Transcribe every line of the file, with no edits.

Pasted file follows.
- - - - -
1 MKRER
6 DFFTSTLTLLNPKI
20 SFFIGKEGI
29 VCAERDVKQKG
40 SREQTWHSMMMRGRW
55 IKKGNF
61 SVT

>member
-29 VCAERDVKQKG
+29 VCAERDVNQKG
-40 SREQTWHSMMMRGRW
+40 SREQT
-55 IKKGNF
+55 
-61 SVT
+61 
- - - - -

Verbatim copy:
1 MKRER
6 DFFTSTLTLLNPKI
20 SFFIGKEGI
29 VCAERDVKQKG
40 SREQTWHSMMMRGRW
55 IKKGNF
61 SVT

>member
-29 VCAERDVKQKG
+29 VCAERDVNQKG
-40 SREQTWHSMMMRGRW
+40 SREQT
-55 IKKGNF
+55 
-61 SVT
+61 